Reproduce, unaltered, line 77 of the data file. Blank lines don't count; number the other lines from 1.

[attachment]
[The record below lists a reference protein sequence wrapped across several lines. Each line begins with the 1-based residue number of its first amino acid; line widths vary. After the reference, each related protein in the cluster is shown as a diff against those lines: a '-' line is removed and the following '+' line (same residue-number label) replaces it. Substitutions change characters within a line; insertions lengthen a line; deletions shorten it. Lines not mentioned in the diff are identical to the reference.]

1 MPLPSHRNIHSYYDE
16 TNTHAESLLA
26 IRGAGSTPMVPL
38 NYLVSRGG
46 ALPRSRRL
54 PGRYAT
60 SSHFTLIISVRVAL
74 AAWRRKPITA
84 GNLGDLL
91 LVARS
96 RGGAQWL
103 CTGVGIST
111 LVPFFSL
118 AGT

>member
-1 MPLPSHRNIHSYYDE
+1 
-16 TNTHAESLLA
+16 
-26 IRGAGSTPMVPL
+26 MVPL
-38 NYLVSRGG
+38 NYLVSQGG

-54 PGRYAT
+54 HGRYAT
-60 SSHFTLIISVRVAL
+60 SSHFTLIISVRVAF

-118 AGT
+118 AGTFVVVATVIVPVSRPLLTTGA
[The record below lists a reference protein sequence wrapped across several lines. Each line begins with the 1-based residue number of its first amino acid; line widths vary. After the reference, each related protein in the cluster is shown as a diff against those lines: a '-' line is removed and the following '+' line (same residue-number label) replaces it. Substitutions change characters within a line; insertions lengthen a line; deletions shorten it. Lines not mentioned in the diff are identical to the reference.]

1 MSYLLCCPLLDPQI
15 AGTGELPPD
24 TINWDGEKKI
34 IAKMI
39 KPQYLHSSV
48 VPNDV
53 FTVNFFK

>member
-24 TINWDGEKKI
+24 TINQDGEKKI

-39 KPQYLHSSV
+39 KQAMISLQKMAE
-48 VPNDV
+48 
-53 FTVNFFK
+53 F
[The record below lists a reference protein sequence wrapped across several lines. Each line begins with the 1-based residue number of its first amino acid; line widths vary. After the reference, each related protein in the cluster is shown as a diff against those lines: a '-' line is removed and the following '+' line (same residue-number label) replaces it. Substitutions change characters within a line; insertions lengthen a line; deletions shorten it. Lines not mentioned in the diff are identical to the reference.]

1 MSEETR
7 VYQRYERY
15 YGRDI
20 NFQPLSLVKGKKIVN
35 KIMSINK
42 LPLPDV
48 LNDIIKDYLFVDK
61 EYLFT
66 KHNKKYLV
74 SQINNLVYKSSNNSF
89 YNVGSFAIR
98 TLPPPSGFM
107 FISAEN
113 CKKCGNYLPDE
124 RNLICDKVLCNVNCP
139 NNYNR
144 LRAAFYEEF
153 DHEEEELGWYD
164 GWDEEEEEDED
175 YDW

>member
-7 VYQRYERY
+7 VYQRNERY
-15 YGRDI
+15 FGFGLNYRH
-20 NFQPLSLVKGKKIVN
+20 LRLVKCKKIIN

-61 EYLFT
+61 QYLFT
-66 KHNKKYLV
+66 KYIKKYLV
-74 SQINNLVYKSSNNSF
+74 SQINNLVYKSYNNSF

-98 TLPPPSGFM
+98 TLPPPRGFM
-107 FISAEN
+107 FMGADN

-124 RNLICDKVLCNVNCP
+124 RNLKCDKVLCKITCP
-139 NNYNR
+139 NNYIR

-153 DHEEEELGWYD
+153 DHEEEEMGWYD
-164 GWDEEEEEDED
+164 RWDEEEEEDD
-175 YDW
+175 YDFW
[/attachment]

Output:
+61 QYLFT